Jump to content
  • Advertisement
  • entries
  • comments
  • views

Object hovering, Forge workbench

Sign in to follow this  



Implemented object hovering today. Now you can hover over an object on the map to see information about it. Right now, it just handles displaying a tooltip text, but eventually for combat objects I'll do a portrait panel instead, or possibly in addition.

Also worked on the Forge workbench. I'm trying to refine my modeling processes. I'm not a "classic" modeler. I use a lot of procedural stuff, like the bumpy stone surfaces for the rock walls, the forge, the cauldron firepit, etc... Unfortunately, I haven't really standardized the process. I did another rock wall today, but I don't really like how the diffuse turned out so I'll probably rewrite that function. This iteration of the rock wall just really didn't turn out all that well, but at least it has proper LoD levels now, unlike the previous. Also doesn't have that hideous seam the other had.

My process consists roughly of this:

1) Rough out the shape. Mostly box modeling here.

2) Mark seams and unwrap UVs. Structures like the forge and such are easy to unwrap.

3) Apply a level or two of subdivision, then add a multi-resolution modifier. The initial subdivisions help the model to retain it's basic shape. In the case of the hex theme I have going here, it prevents the multi-res mod from collapsing hexes down into circles. The multi-res mod gives the shape some nice rounded corners. Usually, I will use the base shape as the furthest LoD level, and the shape with one level of multi-res as the main LoD level. (I am considering doing a third level for extreme near shots, but I wonder if it's really even necessary).

4) Export the shape at one level of multi-res to a .OBJ file. Take this .OBJ file into a script written for the ANL and bake a displacement map. In the case of the stonework here, most of the functions used are some perturbed variant of cellular noise; very simple and quick to setup.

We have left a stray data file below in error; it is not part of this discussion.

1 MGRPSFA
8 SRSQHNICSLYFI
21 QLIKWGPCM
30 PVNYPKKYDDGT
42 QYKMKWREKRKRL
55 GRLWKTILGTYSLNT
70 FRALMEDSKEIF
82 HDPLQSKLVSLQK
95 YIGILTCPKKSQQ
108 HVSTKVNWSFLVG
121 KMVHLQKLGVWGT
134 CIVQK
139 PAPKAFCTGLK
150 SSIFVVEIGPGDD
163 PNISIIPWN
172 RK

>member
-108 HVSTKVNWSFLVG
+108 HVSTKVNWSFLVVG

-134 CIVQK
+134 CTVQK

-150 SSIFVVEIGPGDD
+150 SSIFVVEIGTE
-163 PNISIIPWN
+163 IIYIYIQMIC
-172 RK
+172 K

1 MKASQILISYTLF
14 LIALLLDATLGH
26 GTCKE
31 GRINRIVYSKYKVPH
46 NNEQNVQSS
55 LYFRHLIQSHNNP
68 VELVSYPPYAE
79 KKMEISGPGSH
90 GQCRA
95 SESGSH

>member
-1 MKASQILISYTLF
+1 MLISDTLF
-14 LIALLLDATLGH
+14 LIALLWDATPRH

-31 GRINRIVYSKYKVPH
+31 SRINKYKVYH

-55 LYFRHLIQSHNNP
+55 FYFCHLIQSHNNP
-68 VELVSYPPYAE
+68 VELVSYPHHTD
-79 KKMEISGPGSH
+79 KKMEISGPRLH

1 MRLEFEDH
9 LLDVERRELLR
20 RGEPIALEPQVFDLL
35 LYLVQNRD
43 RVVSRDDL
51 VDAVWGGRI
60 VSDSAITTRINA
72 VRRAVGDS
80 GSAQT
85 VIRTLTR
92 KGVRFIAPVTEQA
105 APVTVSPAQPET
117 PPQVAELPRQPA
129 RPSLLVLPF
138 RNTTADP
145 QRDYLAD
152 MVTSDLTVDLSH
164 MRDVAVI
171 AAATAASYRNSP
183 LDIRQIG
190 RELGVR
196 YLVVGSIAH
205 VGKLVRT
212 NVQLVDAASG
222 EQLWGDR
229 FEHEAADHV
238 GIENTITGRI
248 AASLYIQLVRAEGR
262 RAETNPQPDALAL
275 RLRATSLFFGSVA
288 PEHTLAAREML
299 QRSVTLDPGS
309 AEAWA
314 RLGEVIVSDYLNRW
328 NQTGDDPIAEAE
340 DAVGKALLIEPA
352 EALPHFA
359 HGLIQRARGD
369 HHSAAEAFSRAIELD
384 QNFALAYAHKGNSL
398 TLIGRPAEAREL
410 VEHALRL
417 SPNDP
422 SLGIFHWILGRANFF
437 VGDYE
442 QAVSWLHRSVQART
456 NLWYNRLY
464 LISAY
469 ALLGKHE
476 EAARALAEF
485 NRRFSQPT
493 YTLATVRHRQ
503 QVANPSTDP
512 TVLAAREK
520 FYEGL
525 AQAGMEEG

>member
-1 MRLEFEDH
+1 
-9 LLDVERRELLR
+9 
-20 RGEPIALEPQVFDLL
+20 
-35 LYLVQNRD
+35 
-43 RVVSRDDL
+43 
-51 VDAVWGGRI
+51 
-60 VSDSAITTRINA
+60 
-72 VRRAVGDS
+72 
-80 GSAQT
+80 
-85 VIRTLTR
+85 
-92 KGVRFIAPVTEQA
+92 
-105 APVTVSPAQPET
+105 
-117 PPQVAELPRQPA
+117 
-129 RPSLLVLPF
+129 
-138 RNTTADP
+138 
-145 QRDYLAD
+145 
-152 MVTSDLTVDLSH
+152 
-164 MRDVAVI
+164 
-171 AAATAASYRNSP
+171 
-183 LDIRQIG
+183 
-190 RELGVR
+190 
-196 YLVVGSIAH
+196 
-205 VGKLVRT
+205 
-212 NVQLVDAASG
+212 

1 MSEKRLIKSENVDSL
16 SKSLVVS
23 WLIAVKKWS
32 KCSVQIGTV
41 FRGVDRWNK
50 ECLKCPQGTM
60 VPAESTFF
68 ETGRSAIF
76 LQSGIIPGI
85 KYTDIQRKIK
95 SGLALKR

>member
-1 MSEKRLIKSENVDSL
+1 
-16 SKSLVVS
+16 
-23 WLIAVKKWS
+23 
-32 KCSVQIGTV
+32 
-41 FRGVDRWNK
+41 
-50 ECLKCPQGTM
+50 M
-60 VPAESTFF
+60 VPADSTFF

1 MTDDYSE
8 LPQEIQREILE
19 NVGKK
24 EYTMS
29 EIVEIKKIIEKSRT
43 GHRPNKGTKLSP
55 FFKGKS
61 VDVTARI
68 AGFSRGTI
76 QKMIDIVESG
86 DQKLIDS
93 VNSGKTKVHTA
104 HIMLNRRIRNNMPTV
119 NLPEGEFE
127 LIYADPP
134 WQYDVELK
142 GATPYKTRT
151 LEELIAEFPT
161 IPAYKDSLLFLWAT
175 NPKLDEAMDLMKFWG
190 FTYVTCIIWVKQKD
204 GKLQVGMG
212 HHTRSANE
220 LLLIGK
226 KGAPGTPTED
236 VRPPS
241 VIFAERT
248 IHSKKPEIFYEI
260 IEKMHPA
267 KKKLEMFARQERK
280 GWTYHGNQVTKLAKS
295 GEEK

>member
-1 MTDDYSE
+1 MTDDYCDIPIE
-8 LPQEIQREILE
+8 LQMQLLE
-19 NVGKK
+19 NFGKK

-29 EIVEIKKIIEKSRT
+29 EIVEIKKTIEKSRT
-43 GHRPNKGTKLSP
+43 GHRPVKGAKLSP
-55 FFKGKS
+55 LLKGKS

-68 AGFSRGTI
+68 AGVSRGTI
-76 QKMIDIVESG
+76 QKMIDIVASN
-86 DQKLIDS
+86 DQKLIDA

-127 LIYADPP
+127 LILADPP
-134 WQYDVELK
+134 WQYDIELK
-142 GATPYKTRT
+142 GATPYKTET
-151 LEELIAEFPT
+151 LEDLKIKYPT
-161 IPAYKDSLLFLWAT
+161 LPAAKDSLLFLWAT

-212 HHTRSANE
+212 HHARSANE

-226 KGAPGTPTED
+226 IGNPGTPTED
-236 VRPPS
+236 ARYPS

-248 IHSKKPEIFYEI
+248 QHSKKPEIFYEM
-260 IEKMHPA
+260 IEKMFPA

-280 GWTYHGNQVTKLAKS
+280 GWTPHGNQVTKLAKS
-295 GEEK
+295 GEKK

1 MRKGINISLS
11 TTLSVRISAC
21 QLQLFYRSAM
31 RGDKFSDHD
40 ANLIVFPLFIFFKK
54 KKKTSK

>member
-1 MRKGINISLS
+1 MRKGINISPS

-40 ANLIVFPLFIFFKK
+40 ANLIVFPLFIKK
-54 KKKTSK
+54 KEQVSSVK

5) Bake the model again for a diffuse channel. This bake is usually a layered function that takes the displacement map as an input to blend between different colormap functions. I usually tweak the displacement with some bias and gain in order to isolate edges and creases, in order to apply a highlight to edges.

6) Take the displacement map back into Blender, duplicate the model, and crank up the multi-res on the duplicate. Apply the displacement bake as a displace modifier on the highres mesh, tweak the strength and midrange to suit.

7) Bake out normal map and AO to the mid-level model and save those maps to file.

8) Load the diffuse and AO maps in GIMP and do some tweaking. Usually, I do a straight multiply of AOxdiffuse, then adjust saturation, brightness and contrast as needed.

9) Apply modifiers (1 level of multi-res and the displacement) to the model, and export it it to Urho3D using the new, handy-dandy exporter plugin. If I'm doing LoDs, then this is where it needs to be done, by creating multiple instance of the model, one for each LoD level, and naming them appropriately so that the exporter knows how to look for them. Export the model to my data directory.

10) Set up a material. LoD settings for the material usually roughly correspond to the model LoDs; for the far range I use a simple Diff technique, with no normal mapping. For the near range, I use a DiffNormal technique. (No specular at the moment, as I'm trying to keep the cartoony look and feel that I have going here.)

11) Load it into the map.

I don't do a lot of hand detailing on a rock piece like this, since despite the hours I have spent practicing it, I just simply such at rock modeling. There are tutorials out there that make me weep for the beauty of the rock they create, but damned if I can emulate them. But if I do have to do some hand-detailing, I just swap my high-res model into sculpt mode and go for it.
Sign in to follow this  


Recommended Comments

No, I don't. It's a new enough library, that things haven't spread much beyond the official documentation. The only practical way right now to learn it is to look at the samples bundled with the library.

Share this comment

Link to comment

Great stuff. I like the detail on the forge.


Would it be possible to interact with the ANL library directly from within Blender?

Share this comment

Link to comment

Great stuff. I like the detail on the forge.
Would it be possible to interact with the ANL library directly from within Blender?

This is actually on my extended todo list, although in all honesty it has been for awhile now. I think now that the Blender API has stabilized somewhat, it might be something I chase pretty soon. Been awhile since I've done any Python-ing, though, so I'd have to do a refresher in order to do the library bindings.

a_insomniac: Thanks. biggrin.png

Share this comment

Link to comment

Create an account or sign in to comment

You need to be a member in order to leave a comment

Create an account

Sign up for a new account in our community. It's easy!

Register a new account

Sign in

Already have an account? Sign in here.

Sign In Now
  • Advertisement

Important Information

By using GameDev.net, you agree to our community Guidelines, Terms of Use, and Privacy Policy.

GameDev.net is your game development community. Create an account for your GameDev Portfolio and participate in the largest developer community in the games industry.

Sign me up!